Category: Workforce

IRS looking to fill 1,400 temporary positions in Fresno

The Internal Revenue Service (IRS) is looking for qualified applicants to fill over 1,400 temporary positions in Fresno. The agency is looking for clerks, data entry clerks, and tax examiners for jobs up to four months. According to the IRS, a clerk will generally sort and open mail, tax returns and organize files. A data entry clerk’s main duty will be to key in numeric data from tax returns on a computer while a tax examiner normally reviews returns for accuracy and errors.

Kern Community College District receives $678,514 to assist local companies to train employees

Kern Community College District’s Board of Trustees approved a contract with the California Employment Training Panel which will provide KCCD up to $678,514 in funds to help local companies improve the skills of their workforce through training. The contract period is two years. The California Employment Training Panel provides funding to employers to assist in upgrading the skills of their workers through training that leads to good paying, long-term jobs. This is KCCD’s seventh ETP contract.

Merced County employment hits highest point in decades. Which jobs saw the most gains?

More people were working last month in Merced County than at any time in almost 30 years, and the number of people out of work was at its second-lowest point in September – a combination that drove the county’s unemployment rate to its lowest point in decades. Estimates released Friday by the state Employment Development Department indicated Merced County’s unemployment rate was 5.5%. That’s the lowest it’s been since current tracking methods began in 1990. The previous low-water mark was a year ago, when the county’s unemployment rate was estimated at 6.0%. Across the central San Joaquin Valley, “August and September are historically the months reflecting the lowest rates each year because of seasonal swings in agricultural employment and because schools have teachers and staff returning to work after the summer,” said Steven Gutierrez, an EDD labor market consultant.

https://www.mercedsunstar.com/news/local/article236418983.html

VOLT and MJC programs get $1 million grant. It could mean higher-paying jobs for area

Almost $1 million in federal grant funds will boost occupational training at the VOLT Institute and Modesto Junior College. The Economic Development Administration approved the $980,750 grant for Opportunity Stanislaus, whose mission is improving economic vitality in Stanislaus County. The grant money will purchase cutting-edge equipment used in training programs at the VOLT center and MJC.

Gap is bringing 600 jobs to the Fresno area

FRESNO, Calif. (KFSN) — Gap Incorporated is set to begin hiring for the 2019 holiday season which will bring more than 600 jobs to the Fresno area.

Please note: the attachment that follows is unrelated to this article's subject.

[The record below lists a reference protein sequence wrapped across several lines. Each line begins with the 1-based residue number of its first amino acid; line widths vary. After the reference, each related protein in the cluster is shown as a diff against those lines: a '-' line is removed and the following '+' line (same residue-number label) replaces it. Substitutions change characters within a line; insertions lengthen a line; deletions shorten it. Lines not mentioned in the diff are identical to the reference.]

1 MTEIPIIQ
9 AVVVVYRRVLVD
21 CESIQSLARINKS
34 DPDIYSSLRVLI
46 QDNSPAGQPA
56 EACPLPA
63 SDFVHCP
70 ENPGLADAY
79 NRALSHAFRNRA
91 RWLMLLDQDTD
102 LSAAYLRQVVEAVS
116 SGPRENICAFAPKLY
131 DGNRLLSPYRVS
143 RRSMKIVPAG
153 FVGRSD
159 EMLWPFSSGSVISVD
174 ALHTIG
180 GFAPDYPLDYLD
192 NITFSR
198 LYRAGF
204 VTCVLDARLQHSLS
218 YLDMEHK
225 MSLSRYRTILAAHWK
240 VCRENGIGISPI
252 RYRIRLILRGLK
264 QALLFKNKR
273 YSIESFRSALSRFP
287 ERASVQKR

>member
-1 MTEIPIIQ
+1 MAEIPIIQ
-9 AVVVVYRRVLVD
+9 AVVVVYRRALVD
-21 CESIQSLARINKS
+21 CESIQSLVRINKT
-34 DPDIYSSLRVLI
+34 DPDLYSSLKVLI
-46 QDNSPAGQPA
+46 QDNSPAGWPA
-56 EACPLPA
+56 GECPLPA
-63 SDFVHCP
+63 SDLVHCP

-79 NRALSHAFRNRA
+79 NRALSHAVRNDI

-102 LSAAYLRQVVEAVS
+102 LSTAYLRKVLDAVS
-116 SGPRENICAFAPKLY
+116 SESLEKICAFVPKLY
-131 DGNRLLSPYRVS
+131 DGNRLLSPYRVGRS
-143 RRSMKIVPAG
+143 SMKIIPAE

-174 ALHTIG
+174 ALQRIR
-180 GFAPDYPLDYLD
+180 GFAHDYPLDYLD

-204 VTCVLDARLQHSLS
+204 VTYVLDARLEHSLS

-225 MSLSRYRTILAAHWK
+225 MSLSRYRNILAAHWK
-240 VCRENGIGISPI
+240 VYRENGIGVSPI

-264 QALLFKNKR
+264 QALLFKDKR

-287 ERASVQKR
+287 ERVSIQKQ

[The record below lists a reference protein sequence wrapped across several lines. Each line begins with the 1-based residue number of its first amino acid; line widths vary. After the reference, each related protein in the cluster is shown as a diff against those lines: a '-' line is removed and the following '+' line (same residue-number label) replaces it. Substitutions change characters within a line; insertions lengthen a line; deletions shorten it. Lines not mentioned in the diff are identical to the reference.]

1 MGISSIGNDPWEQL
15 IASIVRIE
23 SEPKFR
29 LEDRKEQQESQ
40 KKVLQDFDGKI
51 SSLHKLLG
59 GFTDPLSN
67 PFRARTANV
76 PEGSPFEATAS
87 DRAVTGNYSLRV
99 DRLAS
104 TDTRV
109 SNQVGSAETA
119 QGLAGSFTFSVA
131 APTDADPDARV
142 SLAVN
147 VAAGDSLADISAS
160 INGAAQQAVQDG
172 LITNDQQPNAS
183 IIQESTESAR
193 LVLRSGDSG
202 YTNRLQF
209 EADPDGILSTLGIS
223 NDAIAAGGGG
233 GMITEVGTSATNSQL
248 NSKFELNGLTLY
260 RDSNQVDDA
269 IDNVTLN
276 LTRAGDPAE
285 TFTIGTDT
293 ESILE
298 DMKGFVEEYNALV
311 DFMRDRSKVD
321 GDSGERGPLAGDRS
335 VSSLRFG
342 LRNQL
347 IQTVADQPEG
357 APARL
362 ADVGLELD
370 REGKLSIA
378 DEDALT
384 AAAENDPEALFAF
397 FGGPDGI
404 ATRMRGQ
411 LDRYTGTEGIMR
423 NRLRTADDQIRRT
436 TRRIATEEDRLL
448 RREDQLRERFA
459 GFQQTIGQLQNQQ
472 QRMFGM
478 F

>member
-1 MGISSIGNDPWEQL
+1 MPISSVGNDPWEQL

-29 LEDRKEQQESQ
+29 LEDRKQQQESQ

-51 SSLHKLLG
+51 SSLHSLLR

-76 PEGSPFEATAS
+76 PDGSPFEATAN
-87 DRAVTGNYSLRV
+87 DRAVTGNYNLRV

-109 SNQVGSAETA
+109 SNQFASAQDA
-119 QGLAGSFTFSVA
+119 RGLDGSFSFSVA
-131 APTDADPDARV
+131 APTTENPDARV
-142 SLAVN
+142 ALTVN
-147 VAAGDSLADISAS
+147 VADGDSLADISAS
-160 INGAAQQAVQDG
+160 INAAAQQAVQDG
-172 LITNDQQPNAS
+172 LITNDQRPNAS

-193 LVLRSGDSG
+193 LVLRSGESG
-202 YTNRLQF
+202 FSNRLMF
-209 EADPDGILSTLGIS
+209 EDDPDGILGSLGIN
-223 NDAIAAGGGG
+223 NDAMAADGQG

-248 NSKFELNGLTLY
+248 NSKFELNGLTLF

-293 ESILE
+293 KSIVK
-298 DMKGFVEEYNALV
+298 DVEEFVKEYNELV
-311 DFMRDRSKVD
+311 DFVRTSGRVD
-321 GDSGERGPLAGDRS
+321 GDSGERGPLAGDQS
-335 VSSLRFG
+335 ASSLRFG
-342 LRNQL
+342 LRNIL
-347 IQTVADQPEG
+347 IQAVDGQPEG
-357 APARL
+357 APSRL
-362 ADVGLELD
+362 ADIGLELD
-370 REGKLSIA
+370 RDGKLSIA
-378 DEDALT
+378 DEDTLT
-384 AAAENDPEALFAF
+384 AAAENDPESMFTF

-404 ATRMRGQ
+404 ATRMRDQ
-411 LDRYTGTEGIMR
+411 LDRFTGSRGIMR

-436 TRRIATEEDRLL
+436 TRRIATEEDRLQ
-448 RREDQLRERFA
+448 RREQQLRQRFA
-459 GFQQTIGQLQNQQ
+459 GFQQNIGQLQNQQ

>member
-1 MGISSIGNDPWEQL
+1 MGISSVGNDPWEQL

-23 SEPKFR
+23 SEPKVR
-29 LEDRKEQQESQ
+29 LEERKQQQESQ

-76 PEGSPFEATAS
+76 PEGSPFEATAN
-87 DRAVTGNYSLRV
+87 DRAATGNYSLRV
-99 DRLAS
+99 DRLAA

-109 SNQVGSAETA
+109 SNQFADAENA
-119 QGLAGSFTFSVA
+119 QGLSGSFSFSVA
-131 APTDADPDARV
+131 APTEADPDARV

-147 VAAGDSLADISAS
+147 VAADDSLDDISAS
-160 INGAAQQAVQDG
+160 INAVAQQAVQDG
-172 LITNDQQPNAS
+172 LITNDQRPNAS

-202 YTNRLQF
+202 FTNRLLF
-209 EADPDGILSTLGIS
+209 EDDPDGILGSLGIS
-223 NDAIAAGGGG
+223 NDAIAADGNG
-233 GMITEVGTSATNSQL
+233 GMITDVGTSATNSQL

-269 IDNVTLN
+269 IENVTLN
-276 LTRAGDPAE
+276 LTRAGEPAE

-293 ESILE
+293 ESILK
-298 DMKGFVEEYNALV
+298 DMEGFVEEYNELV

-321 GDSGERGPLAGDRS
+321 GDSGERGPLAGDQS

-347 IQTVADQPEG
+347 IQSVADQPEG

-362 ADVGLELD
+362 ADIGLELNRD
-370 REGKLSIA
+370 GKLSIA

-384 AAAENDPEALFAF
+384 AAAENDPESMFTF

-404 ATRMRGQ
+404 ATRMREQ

The company has announced its plans to hire employees for a range of seasonal opportunities including sales associate positions, customer relations representatives and shipment coordinators at distribution centers.

It is hosting a one-day hiring event Saturday, October 5, at all Gap, Banana Republic, Old Navy and other Gap incorporated locations across the United States from 10 a.m. to 2 p.m.

Most contingency offers will be made immediately after interviewing at the hiring event.

All seasonal associates will also enjoy the same merchandise discount as the company’s current associates, just in time for holiday gift-giving.

Liberty High School working on new Career Technical Education facility

MADERA COUNTY, Calif. (KFSN) — In the Madera Ranchos, off Avenue 12 something big is coming.

A small sign is sharing the news, “Coming Soon; the new Liberty High School Engineering, Agri-Science and Farming Academy,” known as LEAF.

It will be the first facility of its kind in the Golden Valley School District.

Seven new classrooms, four barns for livestock, three shops and greenhouses are just some of the major additions coming with the expansion. All of it benefiting the agriculture department, community and beyond.

“It is just a culmination of everything coming together and that shows that when this community is behind something, it ends up happening,” said Golden Valley School District superintendent Rodney Wallace.

Ag teacher and department head Anne Deniz said currently they are in need of more resources to meet student needs. She is a former Liberty High student and according to her, one of the biggest demands is space for livestock.

“When we have our livestock animals at students homes or they are sharing homes with each other it can be a five, six, eight hour day get to them all and weigh and see them and check up on those projects,” she said.

The new facility also means more classroom space and for Mrs.Deniz that’s a big deal. One of her classes involves making floral arrangements, her students also run a flower shop.

Currently, the school has about 560 students and only three Agricultural teachers. Ag is big in the community and Principal Felipe Piedra said the new facility will create new opportunities.

“We are pretty excited about that for our kids to be able to get some training and education here locally and preparing them for the bigger world,” he said.